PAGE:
Gambling Addiction Awareness: How To Control Online Sports Betting In Iowa

Written By Sarah Pfennigs on March 18, 2022 - Last Updated on July 22, 2022
Online sports betting addiction

March Madness reminds us that online sports betting is instant, accessible and everywhere. In Iowa alone, residents wagered almost $1.25 billion in the first six months of the current fiscal year. About 90% of those bets were placed remotely through a smartphone, tablet or browser.

That convenience carries some responsibility, according to mental health professionals and consumer credit watchdogs across the state.

The Iowa Racing and Gaming Commission (IRGC) implemented a state-wide voluntary self-exclusion program in 2004. It essentially allows individuals to ban themselves from all forms of gaming in the state of Iowa.

The exclusion process starts with completing the IRGC’s enrollment form and submitting it by:

  • email
  • traditional mail delivery
  • or in-person

In person options include

  • the IRGC Des Moines office
  • an Iowa Gambling Treatment Program (IGTP) agency
  • or any state-licensed gambling facility

But even if a problem gambler signs a self-exclusion agreement and can no longer wager in person, how does he or she control wagering online? IRGC administrator Brian Ohorilko explains:

“If an individual signs up to participate in the state-sponsored voluntary self-exclusion program, it is for all entities regulated by the commission — casinos, online sports, fantasy sports, pari-mutuel companies, and racetracks. An individual cannot choose which entities they would like to exclude themself from when using the state-sponsored self-exclusion program.”

Self-help options are the law for online sports betting

From self-administered personal limits designed to encourage self-control to “cool off” periods, Iowa rules and laws require that all online sports companies offer options for individuals to help reduce or eliminate problem gambling. These directives can usually be found under an app’s “Responsible Gaming” tabs on mobile devices and are done on a case-by-case or a book-by-book basis.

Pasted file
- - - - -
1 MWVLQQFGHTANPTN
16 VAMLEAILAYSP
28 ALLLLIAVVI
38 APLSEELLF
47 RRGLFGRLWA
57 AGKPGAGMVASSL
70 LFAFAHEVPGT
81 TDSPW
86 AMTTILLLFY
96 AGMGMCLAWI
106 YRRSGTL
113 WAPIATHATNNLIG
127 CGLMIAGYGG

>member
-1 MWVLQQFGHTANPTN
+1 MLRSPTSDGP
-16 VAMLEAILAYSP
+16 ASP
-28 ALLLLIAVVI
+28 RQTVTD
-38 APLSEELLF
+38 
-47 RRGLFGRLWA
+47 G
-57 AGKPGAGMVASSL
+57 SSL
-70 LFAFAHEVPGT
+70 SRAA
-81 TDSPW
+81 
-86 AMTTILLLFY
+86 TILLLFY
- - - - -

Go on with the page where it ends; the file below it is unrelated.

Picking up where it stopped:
• Single bet or spending limits — If you find yourself betting uncomfortable amounts of money, setting a specific single bet or spending limit will restrict the amount of money you can wager at a time. Usually, the limit applied goes into effect immediately and may help compulsive gamblers curb overspending.
  • Deposit limits — Instead of depositing huge sums of money into a sports betting account, individuals can restrict the amount of money they can play with at one time. These limits also take effect immediately.
  • Session time limits — Many compulsive gamblers find themselves distracted from work and home by spending too much time wagering online. A self-administered session time limit can help reduce an individual’s presence on sports betting apps.
  • Cool offs — Whether gambling is a problem or just a fun hobby, it’s always healthy to take a break from wagering. Choosing to abstain for a few days or longer with limited account access may help put daily betting into perspective.
  • Self-exclusion — This option is a major step in getting help and a more permanent solution compared to account limits or cool off periods. The state’s voluntary self-exclusion program will deactivate any online sports betting or fantasy sports betting memberships for five years or life.

More on this topic

If a loved one is exhibiting warning signs of a gambling disorder, consider these resources:

Iowa Department of Public Health (IDPH)
Your Life Iowa
National Council on Problem Gambling (NCPG)


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Sarah Pfennigs

Sarah Pfennigs is a corporate copywriter, journalist and blogger based in Arizona. Born and raised in Iowa, Sarah got her undergraduate degree in studio art. Over the last two decades, she’s created digital and print content for gaming, entertainment, culinary, hospitality, insurance, higher education and small community living. When she’s not telling someone else’s story, she’s writing her own by embracing her greatest loves: cooking, music, reading, animals, true crime, red wine, and — of course — her friends and family.

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